In order to be effective activists, we need to have our facts straight. As sex trafficking has become an increasingly popular cause, the amount of misleading information regarding sex trafficking has increased as well.
Part of this stems from the way that trafficking is talked about and portrayed in popular culture, and part of it is due to the fact that there is a lack of widespread and coordinated research on sex trafficking in the United States. Truly reliable statistics are difficult to come by. Most statistics on sex trafficking come from relatively small data sets and incomplete studies, and because of this there can be wild variations within the facts that many organizations share.
We’ve put together a list of some common misconceptions about sex trafficking that we’ve observed… have you seen trafficking portrayed like this?
Trafficking is “kidnapping” and girls are transported and sold through a hidden market, like drugs.
Blame Hollywood for this misconception--or perhaps the fact that the term “sex trafficking” mirrors the term “drug trafficking”, which does involve lots of smuggling of “goods”. Though some kidnapping does occur in a number of human trafficking cases, it’s not the norm and sex trafficking is far more pervasive and out-in-the-open than you’d think!
Trafficking Victims in the USA fit a certain profile.
Thanks to the way that trafficking has been portrayed in, and even in the marketing materials of some anti-trafficking groups, there’s definitely a “type” presented for how we should expect a person affected by trafficking to look. Young, usually a victim of childhood abuse, usually a woman of color. Though factors like homelessness, poverty, sexual orientation, race, or a history of sexual abuse do increase a person’s risk factor, pieces of research like this roundup of information on callers to the National Human Trafficking Hotline show us that it’s not a good idea to assume that we know who is being trafficked are or what their background may be. Those affected by trafficking in the USA are both men and women, US-born citizens and foreigners/immigrants, persons affected by poverty and persons from well-to-do communities. Though they aren’t often the “face” of sex trafficking, Native American women and LGBTQ youth are two of the groups most strongly affected by sex trafficking.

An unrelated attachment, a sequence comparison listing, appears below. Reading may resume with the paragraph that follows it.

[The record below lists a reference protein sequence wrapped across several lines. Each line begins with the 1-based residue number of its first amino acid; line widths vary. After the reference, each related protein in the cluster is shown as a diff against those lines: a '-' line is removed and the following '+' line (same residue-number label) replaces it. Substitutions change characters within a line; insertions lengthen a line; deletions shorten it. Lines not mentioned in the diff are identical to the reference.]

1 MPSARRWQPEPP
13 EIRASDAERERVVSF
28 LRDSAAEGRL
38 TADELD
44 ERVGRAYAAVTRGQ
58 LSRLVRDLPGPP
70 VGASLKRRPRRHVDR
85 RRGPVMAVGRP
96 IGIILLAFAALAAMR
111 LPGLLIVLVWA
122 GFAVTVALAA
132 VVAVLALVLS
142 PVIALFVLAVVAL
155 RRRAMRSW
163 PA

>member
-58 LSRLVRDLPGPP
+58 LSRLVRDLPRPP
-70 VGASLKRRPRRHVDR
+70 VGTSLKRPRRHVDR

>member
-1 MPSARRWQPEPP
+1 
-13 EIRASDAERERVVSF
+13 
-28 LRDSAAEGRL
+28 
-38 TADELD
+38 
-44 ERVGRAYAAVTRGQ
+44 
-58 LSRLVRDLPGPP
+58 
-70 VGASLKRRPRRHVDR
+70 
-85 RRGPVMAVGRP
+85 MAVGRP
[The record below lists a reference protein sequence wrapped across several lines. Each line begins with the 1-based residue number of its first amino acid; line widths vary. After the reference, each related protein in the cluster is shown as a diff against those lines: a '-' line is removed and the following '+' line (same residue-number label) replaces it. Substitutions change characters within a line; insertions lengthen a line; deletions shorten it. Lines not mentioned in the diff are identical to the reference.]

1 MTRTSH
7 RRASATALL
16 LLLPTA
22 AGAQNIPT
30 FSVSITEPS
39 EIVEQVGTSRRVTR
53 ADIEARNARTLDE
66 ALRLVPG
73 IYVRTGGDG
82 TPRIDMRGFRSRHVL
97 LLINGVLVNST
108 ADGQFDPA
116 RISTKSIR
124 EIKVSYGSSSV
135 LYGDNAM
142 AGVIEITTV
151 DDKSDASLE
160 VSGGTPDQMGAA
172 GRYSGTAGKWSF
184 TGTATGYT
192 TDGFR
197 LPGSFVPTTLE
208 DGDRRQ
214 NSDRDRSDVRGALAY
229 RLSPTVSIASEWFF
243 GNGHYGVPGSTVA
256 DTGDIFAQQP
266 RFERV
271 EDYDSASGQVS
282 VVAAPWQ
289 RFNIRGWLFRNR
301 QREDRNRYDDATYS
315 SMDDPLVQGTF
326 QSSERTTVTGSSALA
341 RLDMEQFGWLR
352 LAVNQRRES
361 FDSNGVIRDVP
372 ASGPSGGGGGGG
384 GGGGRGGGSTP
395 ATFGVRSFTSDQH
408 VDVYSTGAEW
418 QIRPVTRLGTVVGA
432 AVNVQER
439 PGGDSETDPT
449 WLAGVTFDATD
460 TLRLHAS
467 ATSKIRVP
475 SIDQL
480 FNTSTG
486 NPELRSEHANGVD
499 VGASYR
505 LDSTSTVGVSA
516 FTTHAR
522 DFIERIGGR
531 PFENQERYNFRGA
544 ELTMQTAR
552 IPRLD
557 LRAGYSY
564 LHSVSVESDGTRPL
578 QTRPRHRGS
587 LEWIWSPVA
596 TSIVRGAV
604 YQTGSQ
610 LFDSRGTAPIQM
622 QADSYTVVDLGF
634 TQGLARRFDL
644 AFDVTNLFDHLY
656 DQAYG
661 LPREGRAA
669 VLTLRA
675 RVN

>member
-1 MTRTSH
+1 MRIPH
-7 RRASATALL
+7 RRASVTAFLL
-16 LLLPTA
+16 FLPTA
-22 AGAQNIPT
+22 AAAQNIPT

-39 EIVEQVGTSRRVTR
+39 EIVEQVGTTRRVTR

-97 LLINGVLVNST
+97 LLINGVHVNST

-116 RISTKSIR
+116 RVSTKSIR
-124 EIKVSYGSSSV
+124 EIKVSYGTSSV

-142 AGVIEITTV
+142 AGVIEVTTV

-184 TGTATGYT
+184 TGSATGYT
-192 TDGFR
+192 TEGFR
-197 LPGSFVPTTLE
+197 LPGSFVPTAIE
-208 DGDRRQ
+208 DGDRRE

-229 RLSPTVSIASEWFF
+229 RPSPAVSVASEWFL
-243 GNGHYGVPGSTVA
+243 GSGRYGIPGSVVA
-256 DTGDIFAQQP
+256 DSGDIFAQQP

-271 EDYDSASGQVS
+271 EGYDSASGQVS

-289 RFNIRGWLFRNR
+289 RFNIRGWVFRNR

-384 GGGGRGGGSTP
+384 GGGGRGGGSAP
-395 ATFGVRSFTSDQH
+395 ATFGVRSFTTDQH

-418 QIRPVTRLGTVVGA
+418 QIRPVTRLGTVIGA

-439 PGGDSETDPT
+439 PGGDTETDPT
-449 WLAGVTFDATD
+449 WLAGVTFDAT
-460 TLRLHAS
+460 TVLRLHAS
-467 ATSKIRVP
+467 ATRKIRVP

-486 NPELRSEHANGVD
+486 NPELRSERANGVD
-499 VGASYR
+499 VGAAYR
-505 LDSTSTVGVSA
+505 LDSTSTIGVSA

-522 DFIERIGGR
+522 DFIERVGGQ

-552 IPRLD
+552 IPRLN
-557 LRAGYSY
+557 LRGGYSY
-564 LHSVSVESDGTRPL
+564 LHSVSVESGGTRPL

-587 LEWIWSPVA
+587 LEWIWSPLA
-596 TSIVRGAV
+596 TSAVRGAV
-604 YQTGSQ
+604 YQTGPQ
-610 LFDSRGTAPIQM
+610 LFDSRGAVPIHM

There’s always force or coercion when a person is “recruited” for sex trafficking.
“Recruiting” someone for the purpose of sex trafficking can definitely involve violence, gang rape, torture, and kidnapping. However, it’s more common for the recruitment process to take the form of a grooming period involving “love” and affection on the part of the trafficker. Trafficking isn’t vans with tinted windows screeching into allies and throwing unsuspecting women inside… in approximately 54% of human trafficking cases, the recruiter is a stranger, but in 46% of cases, the recruiters know the victim.
Minors are trafficked, adults make a choice.
Here’s a weird thing that happens when we talk about sex trafficking in the United States: anyone under the age of 18 is a victim, and those over the age of 18 are not. The reasoning behind this is that once a person is a legal adult, they’re making a choice to be involved with trafficking- which is far from the reality of sexual exploitation! Sex trafficking is a continuum of abuse and exploitation that doesn’t magically become a choice at a certain age.
Trafficking happens overseas. What happens in the USA is prostitution.
When we look closely at the dynamics of both prostitution and sex trafficking, we find that both forms of commercial sexual exploitation depend on the same cycle of abuse and control by an exploiter. In addition, both prostitution and sex trafficking result in extreme sexual violence toward women. Most researchers and anti-trafficking experts maintain that pimp-controlled prostitution is indistinguishable from trafficking.